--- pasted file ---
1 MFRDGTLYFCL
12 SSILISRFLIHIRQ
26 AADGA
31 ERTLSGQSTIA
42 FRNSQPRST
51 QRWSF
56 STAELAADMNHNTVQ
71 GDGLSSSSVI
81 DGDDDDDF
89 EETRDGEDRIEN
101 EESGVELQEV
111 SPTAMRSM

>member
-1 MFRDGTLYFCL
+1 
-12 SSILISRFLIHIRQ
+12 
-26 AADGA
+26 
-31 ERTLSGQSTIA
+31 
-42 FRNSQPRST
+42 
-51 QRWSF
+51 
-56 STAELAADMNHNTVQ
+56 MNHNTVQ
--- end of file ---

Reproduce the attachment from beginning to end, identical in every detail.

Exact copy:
1 MFRDGTLYFCL
12 SSILISRFLIHIRQ
26 AADGA
31 ERTLSGQSTIA
42 FRNSQPRST
51 QRWSF
56 STAELAADMNHNTVQ
71 GDGLSSSSVI
81 DGDDDDDF
89 EETRDGEDRIEN
101 EESGVELQEV
111 SPTAMRSM

>member
-1 MFRDGTLYFCL
+1 
-12 SSILISRFLIHIRQ
+12 
-26 AADGA
+26 
-31 ERTLSGQSTIA
+31 
-42 FRNSQPRST
+42 
-51 QRWSF
+51 
-56 STAELAADMNHNTVQ
+56 MNHNTVQ